"Timely, thought-provoking, and powerful." --Julie Murphy, New York Times bestselling author of Dumplin'
Newbery Honor and Coretta Scott King Award-winning author Renée Watson teams up with poet Ellen Hagan in this YA feminist anthem about raising your voice.
Jasmine and Chelsea are best friends on a mission--they're sick of the way women are treated even at their progressive NYC high school, so they decide to start a Women's Rights Club. They post their work online--poems, essays, videos of Chelsea performing her poetry, and Jasmine's response to the racial microaggressions she experiences--and soon they go viral. But with such positive support, the club is also targeted by trolls. When things escalate in real life, the principal shuts the club down. Not willing to be silenced, Jasmine and Chelsea will risk everything for their voices--and those of other young women--to be heard.
These two dynamic, creative young women stand up and speak out in a novel that features their compelling art and poetry along with powerful personal journeys that will inspire readers and budding poets, feminists, and activists.
Acclaim for Piecing Me Together
2018 Newbery Honor Book
2018 Coretta Scott King Author Award
2017 Los Angeles Times Book Prize, Young Adult Finalist
"Timely and timeless." --Jacqueline Woodson, award-winning author of Brown Girl Dreaming
"Watson, with rhythm and style, somehow gets at . . . the life-changing power of voice and opportunity." --Jason Reynolds, NYT-bestselling author of Long Way Down
"Brilliant." --John Green, New York Times bestselling author of The Fault in Our Stars
* “Teeming with compassion and insight." --Publishers Weekly, starred review
* "A timely, nuanced, and unforgettable story about the power of art, community, and friendship." --Kirkus , starred review
* "A nuanced meditation on race, privilege, and intersectionality." --SLJ, starred review
Maya Younger and her identical twin sister, Nikki, have always agreed on the important things. Friends. Boys. School. They even plan to attend the same historically African American college.
But nothing can always remain the same.
As their Portland neighborhood goes from rough-and-tumble to up-and-coming, Maya feels her connection to Nikki and their community slipping away. Nikki spends more time at trendy coffee shops than backyard barbecues, and their new high school principal is more committed to erasing the neighborhood's "ghetto" reputation than honoring its history. Home doesn't feel like home anymore. As Maya struggles to hold on to her black heritage, she begins to wonder with whom--or where--she belongs. Does growing up have to mean growing apart?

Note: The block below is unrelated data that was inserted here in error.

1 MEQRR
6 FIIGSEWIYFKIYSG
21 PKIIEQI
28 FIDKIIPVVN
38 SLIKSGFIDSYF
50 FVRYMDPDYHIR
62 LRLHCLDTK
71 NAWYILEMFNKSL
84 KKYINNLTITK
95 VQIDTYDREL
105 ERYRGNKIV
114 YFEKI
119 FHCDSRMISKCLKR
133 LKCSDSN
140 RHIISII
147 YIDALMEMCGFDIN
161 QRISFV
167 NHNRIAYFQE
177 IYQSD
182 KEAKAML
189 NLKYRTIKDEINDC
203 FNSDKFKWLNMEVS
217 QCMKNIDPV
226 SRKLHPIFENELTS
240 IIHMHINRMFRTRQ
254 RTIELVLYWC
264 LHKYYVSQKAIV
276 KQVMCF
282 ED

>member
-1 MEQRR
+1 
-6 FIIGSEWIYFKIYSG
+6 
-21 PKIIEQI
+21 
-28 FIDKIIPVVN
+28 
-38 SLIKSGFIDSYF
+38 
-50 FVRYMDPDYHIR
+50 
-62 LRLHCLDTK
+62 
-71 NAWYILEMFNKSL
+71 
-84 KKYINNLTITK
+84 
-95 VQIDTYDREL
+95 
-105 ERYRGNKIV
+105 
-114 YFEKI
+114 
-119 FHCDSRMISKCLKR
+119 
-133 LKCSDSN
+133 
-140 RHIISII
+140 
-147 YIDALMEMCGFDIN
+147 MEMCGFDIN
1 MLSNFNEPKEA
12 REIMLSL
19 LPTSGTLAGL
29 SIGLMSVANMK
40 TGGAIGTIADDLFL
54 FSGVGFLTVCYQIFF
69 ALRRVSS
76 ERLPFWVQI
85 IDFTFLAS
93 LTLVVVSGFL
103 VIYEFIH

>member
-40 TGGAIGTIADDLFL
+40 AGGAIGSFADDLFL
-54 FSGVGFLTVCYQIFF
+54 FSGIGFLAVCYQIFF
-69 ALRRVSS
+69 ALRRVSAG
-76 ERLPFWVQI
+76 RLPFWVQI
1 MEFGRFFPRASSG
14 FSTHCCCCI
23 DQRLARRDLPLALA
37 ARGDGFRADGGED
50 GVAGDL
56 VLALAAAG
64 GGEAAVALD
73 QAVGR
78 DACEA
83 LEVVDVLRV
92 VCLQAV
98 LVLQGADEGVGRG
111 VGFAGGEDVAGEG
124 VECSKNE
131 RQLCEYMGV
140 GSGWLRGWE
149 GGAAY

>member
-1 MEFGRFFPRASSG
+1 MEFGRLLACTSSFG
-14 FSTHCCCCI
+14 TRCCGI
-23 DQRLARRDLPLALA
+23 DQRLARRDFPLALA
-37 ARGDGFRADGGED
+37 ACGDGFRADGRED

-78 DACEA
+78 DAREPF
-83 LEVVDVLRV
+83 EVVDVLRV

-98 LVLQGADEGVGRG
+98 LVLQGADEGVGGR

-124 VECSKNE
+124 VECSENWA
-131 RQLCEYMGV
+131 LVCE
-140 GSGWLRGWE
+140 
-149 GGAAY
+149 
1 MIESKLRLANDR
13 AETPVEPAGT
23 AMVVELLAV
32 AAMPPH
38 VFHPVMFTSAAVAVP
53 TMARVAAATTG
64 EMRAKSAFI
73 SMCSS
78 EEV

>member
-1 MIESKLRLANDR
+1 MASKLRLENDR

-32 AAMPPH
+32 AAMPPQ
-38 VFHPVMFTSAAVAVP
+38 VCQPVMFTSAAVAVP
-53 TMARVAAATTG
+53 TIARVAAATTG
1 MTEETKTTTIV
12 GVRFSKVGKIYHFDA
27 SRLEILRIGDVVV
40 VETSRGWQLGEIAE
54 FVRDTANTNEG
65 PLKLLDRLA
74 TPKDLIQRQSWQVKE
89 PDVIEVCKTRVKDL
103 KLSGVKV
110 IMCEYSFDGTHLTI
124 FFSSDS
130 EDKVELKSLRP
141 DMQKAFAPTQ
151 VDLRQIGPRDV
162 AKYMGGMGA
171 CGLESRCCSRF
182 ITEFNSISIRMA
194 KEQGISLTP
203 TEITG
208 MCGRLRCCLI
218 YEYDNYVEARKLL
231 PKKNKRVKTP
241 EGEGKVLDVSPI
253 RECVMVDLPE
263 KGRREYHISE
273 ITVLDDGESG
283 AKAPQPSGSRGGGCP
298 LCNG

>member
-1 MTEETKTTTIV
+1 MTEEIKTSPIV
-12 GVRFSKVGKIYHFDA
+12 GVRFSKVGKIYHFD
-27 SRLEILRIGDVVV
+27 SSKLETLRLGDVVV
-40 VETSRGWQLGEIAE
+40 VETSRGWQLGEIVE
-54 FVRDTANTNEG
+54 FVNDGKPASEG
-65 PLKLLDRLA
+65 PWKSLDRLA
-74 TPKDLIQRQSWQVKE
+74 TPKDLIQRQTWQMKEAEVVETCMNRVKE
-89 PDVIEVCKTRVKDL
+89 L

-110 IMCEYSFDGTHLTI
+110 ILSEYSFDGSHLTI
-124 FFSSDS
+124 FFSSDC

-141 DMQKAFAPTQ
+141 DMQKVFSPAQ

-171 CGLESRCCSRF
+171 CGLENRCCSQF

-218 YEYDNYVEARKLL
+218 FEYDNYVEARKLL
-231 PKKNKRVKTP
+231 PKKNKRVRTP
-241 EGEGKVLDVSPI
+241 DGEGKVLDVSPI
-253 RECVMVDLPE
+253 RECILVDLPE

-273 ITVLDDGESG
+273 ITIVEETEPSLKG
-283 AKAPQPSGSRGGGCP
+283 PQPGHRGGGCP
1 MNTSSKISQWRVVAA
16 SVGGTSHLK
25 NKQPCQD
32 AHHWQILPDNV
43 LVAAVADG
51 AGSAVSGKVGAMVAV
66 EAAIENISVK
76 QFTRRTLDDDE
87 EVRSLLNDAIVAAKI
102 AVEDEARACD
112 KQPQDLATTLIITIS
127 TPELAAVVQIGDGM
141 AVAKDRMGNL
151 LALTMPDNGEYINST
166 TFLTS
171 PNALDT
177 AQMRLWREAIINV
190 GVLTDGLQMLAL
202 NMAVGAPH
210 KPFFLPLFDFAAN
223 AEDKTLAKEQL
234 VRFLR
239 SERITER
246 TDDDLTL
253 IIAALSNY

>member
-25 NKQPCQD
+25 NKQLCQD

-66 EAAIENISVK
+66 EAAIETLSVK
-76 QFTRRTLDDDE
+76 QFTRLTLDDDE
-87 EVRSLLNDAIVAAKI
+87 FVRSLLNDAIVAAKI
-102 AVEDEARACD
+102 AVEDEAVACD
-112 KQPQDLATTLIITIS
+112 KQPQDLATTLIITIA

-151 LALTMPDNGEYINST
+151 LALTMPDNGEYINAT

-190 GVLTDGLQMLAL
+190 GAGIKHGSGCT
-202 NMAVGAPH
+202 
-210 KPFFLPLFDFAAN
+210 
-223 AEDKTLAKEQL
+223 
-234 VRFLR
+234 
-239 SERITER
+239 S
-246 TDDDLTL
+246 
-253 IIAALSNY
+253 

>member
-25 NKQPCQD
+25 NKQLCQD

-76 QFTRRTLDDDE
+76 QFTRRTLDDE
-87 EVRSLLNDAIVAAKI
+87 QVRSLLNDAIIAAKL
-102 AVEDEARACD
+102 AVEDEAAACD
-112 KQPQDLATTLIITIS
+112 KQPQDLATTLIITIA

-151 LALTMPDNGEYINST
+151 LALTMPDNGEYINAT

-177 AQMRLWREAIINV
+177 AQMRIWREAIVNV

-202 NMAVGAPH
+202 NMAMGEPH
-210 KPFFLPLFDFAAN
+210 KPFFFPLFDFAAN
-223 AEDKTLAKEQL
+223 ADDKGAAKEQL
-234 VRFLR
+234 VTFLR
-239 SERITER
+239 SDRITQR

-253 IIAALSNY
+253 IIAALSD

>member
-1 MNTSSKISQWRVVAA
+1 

Serenity is good at keeping secrets, and she's got a whole lifetime's worth of them. Her mother is dead, her father is gone, and starting life over at her grandparents' house is strange. Luckily, certain things seem to hold promise: a new friend who makes her feel connected, and a boy who makes her feel seen. But when her brother starts making poor choices, her friend is keeping her own dangerous secret, and her grandparents put all of their trust in a faith that Serenity isn't sure she understands, it is the power of love that will repair her heart and keep her sure of just who she is.
Renée Watson's stunning writing shines in this powerful and ultimately uplifting novel.
Born to parents who were both former slaves, Florence Mills knew at an early age that she loved to sing, and that her sweet, bird-like voice, resonated with those who heard her. Performing catapulted her all the way to the stages of 1920s Broadway where she inspired everyone from songwriters to playwrights. Yet with all her success, she knew firsthand how prejudice shaped her world and the world of those around her. As a result, Florence chose to support and promote works by her fellow black performers while heralding a call for their civil rights. Featuring a moving text and colorful illustrations, Harlem's Little Blackbird is a timeless story about justice, equality, and the importance of following one's heart and dreams.
A CARTER G. WOODSON ELEMENTARY HONOR BOOK
(awarded by the National Council for the Social Studies, 2013)
The fourth volume in this beautifully illustrated anthology features traditional tales of heroic women from Russia to South Africa and beyond.
Long before Suzanne Collins created Katniss Everdeen and Octavia Butler wrote Parable of the Sower, there were many traditional folktales full of adventure, intrigue, and intrepid female characters. Feminist Folktales from Around the World collects these forgotten classics and presents them with original artwork by designer and illustrator Suki Boynton.
Volume four in the series, The Hunter Maiden features an introduction by Renee Watson, the New York Times bestselling author of Piecing Me Together. In these eleven adventures, a diverse cast of female protagonists lend their daring and determination to everything from battling evil wizards in Russia to outsmarting tricky demons in South Africa. In the title story, a young member of the Zuni Native American tribe proves her resourcefulness as she confronts cultural double standards and malicious winter spirits.
Adrienne, Keesha, Michael, and Tommy have been friends for forever. They live on the same street—a street in New Orleans where everyone knows everybody. They play together all day long, every chance they get. It's always been that way. But then people start talking about a storm headed straight for New Orleans. The kids must part ways, since each family deals with Hurricane Katrina in a different manner. And suddenly everything that felt like home is gone.
Renée Watson's lyrical free verse is perfectly matched in Shadra Strickland's vivid mixed media art. Together they celebrate the spirit and resiliency of New Orleans, especially its children.